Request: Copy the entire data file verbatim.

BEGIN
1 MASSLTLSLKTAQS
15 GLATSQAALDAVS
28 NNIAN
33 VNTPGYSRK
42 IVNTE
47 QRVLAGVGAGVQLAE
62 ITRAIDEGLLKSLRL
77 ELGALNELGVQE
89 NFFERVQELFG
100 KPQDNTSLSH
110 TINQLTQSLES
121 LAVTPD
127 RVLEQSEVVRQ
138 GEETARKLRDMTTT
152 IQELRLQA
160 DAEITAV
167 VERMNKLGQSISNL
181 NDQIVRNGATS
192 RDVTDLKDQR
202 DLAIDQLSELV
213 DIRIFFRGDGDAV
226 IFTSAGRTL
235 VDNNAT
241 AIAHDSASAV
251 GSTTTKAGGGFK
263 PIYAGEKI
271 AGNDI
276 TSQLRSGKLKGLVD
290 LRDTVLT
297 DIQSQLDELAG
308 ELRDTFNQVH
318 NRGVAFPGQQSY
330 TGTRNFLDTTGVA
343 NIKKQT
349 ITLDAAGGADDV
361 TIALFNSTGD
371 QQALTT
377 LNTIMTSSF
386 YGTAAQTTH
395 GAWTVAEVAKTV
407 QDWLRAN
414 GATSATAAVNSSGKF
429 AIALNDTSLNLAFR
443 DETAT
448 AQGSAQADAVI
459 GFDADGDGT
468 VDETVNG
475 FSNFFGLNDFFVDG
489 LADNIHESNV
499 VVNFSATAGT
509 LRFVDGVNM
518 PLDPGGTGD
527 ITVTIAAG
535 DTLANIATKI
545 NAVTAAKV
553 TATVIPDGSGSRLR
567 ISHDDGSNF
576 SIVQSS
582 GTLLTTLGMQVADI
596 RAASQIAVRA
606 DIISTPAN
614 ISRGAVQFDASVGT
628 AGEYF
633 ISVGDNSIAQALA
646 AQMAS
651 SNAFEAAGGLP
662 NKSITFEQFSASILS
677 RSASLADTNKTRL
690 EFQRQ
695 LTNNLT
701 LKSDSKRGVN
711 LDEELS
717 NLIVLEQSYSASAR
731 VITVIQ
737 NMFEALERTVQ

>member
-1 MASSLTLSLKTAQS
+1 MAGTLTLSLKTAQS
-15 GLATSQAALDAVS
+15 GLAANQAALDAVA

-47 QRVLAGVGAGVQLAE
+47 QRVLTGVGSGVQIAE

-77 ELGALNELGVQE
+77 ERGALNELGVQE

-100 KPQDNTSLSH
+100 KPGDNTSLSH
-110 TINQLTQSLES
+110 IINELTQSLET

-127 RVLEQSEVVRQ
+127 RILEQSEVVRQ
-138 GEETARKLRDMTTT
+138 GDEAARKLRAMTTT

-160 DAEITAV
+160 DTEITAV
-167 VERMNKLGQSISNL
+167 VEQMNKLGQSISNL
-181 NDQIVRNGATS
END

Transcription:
1 MASSLTLSLKTAQS
15 GLATSQAALDAVS
28 NNIAN
33 VNTPGYSRK
42 IVNTE
47 QRVLAGVGAGVQLAE
62 ITRAIDEGLLKSLRL
77 ELGALNELGVQE
89 NFFERVQELFG
100 KPQDNTSLSH
110 TINQLTQSLES
121 LAVTPD
127 RVLEQSEVVRQ
138 GEETARKLRDMTTT
152 IQELRLQA
160 DAEITAV
167 VERMNKLGQSISNL
181 NDQIVRNGATS
192 RDVTDLKDQR
202 DLAIDQLSELV
213 DIRIFFRGDGDAV
226 IFTSAGRTL
235 VDNNAT
241 AIAHDSASAV
251 GSTTTKAGGGFK
263 PIYAGEKI
271 AGNDI
276 TSQLRSGKLKGLVD
290 LRDTVLT
297 DIQSQLDELAG
308 ELRDTFNQVH
318 NRGVAFPGQQSY
330 TGTRNFLDTTGVA
343 NIKKQT
349 ITLDAAGGADDV
361 TIALFNSTGD
371 QQALTT
377 LNTIMTSSF
386 YGTAAQTTH
395 GAWTVAEVAKTV
407 QDWLRAN
414 GATSATAAVNSSGKF
429 AIALNDTSLNLAFR
443 DETAT
448 AQGSAQADAVI
459 GFDADGDGT
468 VDETVNG
475 FSNFFGLNDFFVDG
489 LADNIHESNV
499 VVNFSATAGT
509 LRFVDGVNM
518 PLDPGGTGD
527 ITVTIAAG
535 DTLANIATKI
545 NAVTAAKV
553 TATVIPDGSGSRLR
567 ISHDDGSNF
576 SIVQSS
582 GTLLTTLGMQVADI
596 RAASQIAVRA
606 DIISTPAN
614 ISRGAVQFDASVGT
628 AGEYF
633 ISVGDNSIAQALA
646 AQMAS
651 SNAFEAAGGLP
662 NKSITFEQFSASILS
677 RSASLADTNKTRL
690 EFQRQ
695 LTNNLT
701 LKSDSKRGVN
711 LDEELS
717 NLIVLEQSYSASAR
731 VITVIQ
737 NMFEALERTVQ

>member
-1 MASSLTLSLKTAQS
+1 MAGTLTLSLKTAQS
-15 GLATSQAALDAVS
+15 GLAANQAALDAVA

-47 QRVLAGVGAGVQLAE
+47 QRVLTGVGSGVQIAE

-77 ELGALNELGVQE
+77 ERGALNELGVQE

-100 KPQDNTSLSH
+100 KPGDNTSLSH
-110 TINQLTQSLES
+110 IINELTQSLET

-127 RVLEQSEVVRQ
+127 RILEQSEVVRQ
-138 GEETARKLRDMTTT
+138 GDEAARKLRAMTTT

-160 DAEITAV
+160 DTEITAV
-167 VERMNKLGQSISNL
+167 VEQMNKLGQSISNL
-181 NDQIVRNGATS